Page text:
As humans, we don’t always know why we do what we do. Features, benefits, and perks all weigh on our buying decisions. But, in the end, if we are presented with a choice between Smart Water and the much cheaper grocery store brand of electrolyte water, many of us will choose Smart Water. We don’t know the science, or have any evidence that one is higher quality, but we do know that Jennifer Aniston drinks Smart Water and in some unconscious part of our brain, we identify with that brand on an emotional level.
Compare the packaging of two popular oat milk brands.
Oat-ly considers themselves a “challenger brand.” When sitting at the breakfast table, you’ll read their packaging and learn about their values over and over again. (In the most honest and transparent way).
They’ll tell you things like: “The reckless pursuit of profits without any consideration for the well being of the planet and the humans that live here should be considered a crime.” Or, “If you don’t like the taste of our oat drinks, you don’t have to drink them. Taste is personal which is why we don’t take it personal if you don’t like how they taste.”
For those who buy oat milk because they want to drink less animal byproduct, this is a brand that will align with their values. They will be joining a movement of honest, snarky, and earth-loving people.
Chobani’s brand of oat milk, the self-proclaimed “almost milk,” champions dairy in their messaging. Their brand is for farm-loving, dairy-craving buyers who may not tolerate milk as well as they once did. On the side of their packaging you’ll read a serene poem about the work of a farmer as they grow oats and create oat milk to sit on your table. It’s educational and informative, and harkens a more simple (yet still sophisticated) life.
Values are at the core of each message. These Brand Stories inherently draw a certain type of person. And, they create loyal buyers. This is brand loyalty based not on flavor or ingredients, but loyalty gained purely by values.
A strategy shift, for now and later.
If it’s not already clear, your marketing strategy has to change. For those who rely on in-person tours and visits, COVID-19 is eliminating your primary sales opportunity. This massive shift toward the virtual world will create a long-term change in buyer behavior. Beyond this crisis, people will continue to utilize digital communications in a new and increased way.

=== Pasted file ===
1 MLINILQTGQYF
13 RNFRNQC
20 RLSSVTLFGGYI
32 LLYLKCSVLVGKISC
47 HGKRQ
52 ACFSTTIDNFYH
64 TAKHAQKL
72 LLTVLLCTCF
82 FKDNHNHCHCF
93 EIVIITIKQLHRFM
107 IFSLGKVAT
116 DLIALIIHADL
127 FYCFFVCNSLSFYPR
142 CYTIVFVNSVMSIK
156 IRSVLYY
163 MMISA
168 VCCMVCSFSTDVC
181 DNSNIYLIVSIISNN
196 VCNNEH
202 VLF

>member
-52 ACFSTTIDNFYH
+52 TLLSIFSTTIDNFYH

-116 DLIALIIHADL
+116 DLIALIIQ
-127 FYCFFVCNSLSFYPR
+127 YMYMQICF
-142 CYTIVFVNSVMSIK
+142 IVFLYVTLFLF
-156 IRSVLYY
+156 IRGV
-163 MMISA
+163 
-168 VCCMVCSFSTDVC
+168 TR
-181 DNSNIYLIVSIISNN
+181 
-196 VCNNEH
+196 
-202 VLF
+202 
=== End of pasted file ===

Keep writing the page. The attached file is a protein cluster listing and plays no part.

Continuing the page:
Immediately, your communication strategy needs to become values-based.
Things you can do today to build your brand story (literally):
- Share how your company is helping the community. What is your company doing to help others during this national crisis?
- Create a content calendar for providing clear communications about your practices, policies, closures, etc. during this COVID-19 outbreak.
- If you have clearly stated corporate values, find gaps and opportunities for better incorporating those into your messaging.
- Read about how to capture your brand story in an authentic way.
Things you can schedule for tomorrow (literally):
- Take our course (FREE during the COVID-19 crsis) on Adapting in the Midst of a Crisis. Learn the 7 keys to communicating right now, while you get ready to bounce back.
- Virtually gather your team for a Brand Story Workshop. Utilize the time your employees are spending with minimal or disparate tele-work by re-focusing on your Brand Story, so that you can get ready for post-crisis marketing.
- Map your current buyer’s journey toward a sale. Consider all of the places your customers experienced your brand prior to this shutdown, and how you’re going to fill those gaps with virtual experiences.
- Strengthen your brand story. Learn about our method for capturing your brand story.